This paper examined the long-term effects of the use of telecare (e-Health) on the residents of Nishi-aizu Town, Fukushima, Japan, between 2002 and 2010. We compared medical expenditure and days of treatment between telecare users (treatment group) and non-users (control group) based on receipt data obtained from the National Health Insurance, which is operated by the government. In previous studies, we used receipt data obtained for the years 2002 to 2006; this study expands the analysis period four more years with respect to respondents who were included in previous analyses. 90 users and 118 non-users were included in both analyses. Using rigorous statistical methods, including system generalized method of moments (GMM), this paper demonstrates that telecare users require fewer days of treatment and lower medical expenditure than non-users with respect to the chronic diseases of stroke, hypertension, heart failure, and diabetes. To date, there have been no publications examining the long-term economic effects of the use of telemedicine, so the current study presents a new facet to the research in this field. © 2013 CCAL.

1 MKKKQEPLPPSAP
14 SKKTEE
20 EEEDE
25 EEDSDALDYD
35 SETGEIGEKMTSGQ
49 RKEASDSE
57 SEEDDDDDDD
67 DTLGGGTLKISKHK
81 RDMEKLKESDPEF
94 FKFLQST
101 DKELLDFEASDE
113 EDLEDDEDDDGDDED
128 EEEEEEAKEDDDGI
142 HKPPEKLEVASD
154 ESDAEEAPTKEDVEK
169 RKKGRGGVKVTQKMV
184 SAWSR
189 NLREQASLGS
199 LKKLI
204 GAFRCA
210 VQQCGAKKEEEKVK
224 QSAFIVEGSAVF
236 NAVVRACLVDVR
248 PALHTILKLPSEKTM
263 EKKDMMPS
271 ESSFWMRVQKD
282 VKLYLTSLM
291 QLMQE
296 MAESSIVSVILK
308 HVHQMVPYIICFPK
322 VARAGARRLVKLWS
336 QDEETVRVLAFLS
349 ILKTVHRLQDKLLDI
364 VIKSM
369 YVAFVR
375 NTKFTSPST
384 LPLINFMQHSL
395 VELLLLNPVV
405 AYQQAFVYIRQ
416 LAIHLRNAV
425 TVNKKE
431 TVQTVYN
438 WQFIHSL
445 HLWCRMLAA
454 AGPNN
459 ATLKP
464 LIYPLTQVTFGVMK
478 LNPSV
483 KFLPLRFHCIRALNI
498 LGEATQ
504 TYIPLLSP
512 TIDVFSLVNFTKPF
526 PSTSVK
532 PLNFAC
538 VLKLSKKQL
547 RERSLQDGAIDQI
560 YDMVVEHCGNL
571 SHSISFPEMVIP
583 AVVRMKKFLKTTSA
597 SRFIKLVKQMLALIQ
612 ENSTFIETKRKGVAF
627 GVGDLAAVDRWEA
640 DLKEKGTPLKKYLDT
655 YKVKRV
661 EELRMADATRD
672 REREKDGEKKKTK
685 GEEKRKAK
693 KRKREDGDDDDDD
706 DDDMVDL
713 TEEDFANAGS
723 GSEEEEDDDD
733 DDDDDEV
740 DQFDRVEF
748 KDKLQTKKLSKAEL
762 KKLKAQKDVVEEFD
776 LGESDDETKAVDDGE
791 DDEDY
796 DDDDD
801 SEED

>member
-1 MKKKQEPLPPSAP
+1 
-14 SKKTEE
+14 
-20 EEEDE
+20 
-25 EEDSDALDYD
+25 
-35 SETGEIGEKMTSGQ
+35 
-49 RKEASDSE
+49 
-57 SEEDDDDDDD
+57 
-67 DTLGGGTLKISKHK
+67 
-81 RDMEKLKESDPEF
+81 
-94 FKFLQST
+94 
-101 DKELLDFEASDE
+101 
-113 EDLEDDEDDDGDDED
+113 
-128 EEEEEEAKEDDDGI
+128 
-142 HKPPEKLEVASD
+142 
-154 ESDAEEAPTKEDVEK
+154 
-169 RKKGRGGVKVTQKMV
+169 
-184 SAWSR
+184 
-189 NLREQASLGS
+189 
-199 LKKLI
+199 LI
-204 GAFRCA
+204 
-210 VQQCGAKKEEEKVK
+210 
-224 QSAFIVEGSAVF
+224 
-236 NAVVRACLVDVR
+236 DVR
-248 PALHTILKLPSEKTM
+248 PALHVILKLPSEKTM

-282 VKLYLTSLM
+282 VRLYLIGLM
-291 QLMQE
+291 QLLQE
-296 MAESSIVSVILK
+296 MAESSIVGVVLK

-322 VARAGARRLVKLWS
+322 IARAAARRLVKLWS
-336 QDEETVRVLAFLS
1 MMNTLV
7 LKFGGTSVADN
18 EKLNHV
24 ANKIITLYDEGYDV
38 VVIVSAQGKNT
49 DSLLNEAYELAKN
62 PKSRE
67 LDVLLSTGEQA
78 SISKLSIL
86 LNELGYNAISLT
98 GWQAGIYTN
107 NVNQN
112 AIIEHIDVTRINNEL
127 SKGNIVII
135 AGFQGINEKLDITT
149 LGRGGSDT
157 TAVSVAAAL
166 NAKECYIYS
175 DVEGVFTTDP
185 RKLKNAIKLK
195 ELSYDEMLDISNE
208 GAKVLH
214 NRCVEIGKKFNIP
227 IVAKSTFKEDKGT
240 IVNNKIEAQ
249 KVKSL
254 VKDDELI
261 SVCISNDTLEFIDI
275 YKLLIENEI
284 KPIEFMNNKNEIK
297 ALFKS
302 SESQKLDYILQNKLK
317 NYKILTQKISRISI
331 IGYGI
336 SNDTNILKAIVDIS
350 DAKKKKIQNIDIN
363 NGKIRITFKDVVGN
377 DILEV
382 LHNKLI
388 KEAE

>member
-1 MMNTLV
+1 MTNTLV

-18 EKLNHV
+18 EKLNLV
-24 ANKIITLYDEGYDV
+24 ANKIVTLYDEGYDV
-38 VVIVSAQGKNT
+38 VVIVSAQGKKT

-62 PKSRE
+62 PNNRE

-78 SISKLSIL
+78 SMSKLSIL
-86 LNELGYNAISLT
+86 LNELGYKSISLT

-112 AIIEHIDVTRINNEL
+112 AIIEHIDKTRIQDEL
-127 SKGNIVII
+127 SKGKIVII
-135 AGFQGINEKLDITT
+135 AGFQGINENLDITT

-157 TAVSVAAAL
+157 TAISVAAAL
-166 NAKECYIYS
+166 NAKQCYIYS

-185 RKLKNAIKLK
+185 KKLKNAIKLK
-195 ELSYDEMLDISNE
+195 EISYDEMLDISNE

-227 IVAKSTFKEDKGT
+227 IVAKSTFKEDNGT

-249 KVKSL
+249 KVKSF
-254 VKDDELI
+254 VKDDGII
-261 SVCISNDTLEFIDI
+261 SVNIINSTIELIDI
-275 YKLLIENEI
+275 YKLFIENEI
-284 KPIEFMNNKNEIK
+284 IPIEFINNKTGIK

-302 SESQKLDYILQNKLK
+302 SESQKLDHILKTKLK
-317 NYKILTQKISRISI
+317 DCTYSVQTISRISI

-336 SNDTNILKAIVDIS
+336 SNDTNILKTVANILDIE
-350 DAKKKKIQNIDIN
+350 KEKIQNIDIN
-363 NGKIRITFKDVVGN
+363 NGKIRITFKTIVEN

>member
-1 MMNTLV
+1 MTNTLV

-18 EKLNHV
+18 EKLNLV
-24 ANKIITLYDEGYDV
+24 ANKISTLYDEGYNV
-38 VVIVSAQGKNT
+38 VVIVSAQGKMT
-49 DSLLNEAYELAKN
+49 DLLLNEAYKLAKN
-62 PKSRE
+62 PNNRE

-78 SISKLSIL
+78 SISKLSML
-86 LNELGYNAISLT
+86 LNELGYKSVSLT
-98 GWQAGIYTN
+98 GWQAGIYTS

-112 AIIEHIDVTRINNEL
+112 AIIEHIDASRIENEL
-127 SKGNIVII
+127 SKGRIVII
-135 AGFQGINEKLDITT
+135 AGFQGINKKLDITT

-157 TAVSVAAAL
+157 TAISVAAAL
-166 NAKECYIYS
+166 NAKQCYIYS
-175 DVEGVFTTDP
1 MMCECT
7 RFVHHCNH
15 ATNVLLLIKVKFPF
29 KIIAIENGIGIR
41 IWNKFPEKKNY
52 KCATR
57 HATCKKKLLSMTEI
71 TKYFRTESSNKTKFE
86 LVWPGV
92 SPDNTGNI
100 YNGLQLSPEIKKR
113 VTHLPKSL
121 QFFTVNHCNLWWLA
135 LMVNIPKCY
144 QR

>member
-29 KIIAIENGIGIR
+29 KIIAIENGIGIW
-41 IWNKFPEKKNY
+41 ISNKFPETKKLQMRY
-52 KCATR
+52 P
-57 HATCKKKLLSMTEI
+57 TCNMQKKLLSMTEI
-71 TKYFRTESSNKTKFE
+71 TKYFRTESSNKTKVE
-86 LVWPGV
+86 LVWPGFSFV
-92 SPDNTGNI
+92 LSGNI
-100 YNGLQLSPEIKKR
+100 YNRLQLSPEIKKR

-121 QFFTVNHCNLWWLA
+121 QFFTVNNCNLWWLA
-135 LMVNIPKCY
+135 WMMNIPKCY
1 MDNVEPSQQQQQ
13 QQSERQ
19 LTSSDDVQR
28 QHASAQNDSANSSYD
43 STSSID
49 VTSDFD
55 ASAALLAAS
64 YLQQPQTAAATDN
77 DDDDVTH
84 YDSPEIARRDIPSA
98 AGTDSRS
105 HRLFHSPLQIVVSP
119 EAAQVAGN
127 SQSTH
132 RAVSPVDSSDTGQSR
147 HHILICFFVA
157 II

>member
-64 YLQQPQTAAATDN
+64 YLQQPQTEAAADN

Tsuji, M., & Akematsu, Y. (2013). Long-term effect of telecare on patients with chronic diseases. In Computing in Cardiology (Vol. 40, pp. 261–264).